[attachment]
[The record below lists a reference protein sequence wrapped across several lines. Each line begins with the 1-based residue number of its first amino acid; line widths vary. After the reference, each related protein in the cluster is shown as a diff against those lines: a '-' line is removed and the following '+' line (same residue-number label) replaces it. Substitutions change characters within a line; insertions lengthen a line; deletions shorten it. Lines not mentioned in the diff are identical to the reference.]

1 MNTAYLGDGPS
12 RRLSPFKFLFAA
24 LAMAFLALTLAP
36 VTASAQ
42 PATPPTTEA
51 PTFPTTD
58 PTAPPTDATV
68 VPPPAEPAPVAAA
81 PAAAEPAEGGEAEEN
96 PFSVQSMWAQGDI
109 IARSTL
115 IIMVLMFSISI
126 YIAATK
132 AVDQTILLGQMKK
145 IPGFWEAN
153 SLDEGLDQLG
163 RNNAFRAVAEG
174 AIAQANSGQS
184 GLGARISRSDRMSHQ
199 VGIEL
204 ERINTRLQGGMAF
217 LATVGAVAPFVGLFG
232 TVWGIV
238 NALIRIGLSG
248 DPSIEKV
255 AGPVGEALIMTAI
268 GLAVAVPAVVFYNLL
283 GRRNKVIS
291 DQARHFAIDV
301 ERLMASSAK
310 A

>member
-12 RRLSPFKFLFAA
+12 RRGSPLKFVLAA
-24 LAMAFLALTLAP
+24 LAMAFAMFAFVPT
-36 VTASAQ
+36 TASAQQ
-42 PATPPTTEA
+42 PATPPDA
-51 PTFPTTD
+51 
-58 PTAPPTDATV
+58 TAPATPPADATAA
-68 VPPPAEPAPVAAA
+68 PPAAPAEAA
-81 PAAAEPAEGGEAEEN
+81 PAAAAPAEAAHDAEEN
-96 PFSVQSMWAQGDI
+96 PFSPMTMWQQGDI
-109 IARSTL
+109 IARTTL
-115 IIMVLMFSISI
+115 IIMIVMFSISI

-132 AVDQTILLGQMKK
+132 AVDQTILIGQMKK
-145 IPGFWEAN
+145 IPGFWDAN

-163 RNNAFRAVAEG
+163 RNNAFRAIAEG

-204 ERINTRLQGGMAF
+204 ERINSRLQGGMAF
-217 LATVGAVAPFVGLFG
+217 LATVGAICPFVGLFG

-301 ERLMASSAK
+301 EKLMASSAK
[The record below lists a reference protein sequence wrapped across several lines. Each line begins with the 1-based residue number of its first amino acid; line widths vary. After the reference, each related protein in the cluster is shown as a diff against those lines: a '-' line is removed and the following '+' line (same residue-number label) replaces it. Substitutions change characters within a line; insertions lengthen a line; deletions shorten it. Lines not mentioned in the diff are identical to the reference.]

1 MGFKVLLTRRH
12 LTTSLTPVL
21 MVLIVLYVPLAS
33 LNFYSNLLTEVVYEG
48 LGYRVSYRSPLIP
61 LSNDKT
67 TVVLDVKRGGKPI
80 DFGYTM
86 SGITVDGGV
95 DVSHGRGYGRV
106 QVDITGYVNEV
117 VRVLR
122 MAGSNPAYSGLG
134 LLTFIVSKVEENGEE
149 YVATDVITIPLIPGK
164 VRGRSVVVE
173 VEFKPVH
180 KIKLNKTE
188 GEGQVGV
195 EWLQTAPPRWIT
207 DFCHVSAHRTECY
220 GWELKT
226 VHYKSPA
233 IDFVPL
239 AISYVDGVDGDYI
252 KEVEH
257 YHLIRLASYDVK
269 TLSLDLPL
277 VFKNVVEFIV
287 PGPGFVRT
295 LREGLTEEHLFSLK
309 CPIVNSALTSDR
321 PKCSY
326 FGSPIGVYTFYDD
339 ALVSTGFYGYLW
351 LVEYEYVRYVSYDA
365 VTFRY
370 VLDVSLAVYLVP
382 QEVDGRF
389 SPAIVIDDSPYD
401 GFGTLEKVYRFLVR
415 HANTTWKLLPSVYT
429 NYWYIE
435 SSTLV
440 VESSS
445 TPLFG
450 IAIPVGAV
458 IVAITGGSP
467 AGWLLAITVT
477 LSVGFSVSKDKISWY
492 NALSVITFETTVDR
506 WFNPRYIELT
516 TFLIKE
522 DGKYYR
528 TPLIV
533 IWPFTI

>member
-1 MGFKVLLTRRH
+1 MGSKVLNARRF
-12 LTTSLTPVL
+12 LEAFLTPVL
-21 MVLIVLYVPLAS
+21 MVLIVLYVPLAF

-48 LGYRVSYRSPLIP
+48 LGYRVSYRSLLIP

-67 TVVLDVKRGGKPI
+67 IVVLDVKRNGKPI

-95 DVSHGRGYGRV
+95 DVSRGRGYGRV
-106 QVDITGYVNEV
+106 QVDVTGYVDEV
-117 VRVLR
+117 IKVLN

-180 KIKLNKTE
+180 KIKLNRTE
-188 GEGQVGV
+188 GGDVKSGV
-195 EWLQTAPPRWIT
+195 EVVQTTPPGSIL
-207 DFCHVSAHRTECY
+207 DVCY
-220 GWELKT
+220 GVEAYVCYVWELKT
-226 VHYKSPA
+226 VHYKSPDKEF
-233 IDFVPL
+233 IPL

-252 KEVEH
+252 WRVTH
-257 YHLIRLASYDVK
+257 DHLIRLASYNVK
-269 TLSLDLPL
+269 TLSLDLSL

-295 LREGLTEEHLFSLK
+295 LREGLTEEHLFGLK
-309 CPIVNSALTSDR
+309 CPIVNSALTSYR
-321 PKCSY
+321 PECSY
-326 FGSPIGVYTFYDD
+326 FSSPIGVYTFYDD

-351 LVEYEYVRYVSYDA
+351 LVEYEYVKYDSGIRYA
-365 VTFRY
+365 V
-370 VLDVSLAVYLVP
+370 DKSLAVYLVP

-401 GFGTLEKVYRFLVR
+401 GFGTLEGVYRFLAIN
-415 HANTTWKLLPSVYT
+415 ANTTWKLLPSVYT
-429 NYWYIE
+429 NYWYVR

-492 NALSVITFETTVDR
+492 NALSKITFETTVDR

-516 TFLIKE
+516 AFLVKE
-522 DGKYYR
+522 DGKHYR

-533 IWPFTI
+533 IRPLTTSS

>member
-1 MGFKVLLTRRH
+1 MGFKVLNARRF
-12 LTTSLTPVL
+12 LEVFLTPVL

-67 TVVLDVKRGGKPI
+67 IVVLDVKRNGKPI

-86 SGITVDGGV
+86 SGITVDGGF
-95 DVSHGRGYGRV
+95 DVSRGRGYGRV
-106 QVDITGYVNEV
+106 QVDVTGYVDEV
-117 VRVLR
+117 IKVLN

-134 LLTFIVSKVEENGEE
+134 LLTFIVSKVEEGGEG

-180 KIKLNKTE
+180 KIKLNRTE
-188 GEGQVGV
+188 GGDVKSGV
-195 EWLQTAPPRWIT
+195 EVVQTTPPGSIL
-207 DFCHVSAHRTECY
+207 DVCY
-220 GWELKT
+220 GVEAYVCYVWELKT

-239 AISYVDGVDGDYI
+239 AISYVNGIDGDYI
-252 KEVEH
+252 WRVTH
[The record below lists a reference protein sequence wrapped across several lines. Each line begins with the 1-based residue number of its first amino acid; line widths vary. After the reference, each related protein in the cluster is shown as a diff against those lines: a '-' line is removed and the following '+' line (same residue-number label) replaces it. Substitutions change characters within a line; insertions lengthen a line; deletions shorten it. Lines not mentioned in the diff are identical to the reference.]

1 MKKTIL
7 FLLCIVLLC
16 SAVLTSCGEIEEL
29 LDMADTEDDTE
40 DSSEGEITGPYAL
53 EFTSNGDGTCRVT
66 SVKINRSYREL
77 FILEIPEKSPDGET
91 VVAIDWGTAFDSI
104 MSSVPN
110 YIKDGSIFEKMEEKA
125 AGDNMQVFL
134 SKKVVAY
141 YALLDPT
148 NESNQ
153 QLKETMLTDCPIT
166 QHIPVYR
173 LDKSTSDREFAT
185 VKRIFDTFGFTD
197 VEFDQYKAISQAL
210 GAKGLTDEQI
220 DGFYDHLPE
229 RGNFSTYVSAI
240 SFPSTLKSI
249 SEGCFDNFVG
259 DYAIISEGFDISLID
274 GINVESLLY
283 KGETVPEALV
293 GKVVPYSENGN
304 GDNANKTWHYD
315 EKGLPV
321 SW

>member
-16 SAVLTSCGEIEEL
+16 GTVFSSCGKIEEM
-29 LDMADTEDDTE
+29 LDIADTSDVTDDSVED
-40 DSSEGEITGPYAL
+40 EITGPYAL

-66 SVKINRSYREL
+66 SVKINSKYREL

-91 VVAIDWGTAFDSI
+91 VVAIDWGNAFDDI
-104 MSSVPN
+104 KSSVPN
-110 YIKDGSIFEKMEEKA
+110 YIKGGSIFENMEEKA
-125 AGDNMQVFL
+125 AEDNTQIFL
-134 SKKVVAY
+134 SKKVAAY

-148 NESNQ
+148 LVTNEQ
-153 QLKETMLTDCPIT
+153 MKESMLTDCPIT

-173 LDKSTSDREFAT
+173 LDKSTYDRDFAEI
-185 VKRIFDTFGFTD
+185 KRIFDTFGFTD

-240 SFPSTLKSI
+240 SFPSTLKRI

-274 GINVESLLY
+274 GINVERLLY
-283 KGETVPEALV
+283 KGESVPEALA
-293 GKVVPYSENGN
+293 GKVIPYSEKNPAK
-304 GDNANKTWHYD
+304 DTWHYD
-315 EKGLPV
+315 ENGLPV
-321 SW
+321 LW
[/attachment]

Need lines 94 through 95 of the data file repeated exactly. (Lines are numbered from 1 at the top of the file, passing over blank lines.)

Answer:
252 KEVEH
257 YHLIRLASYDVK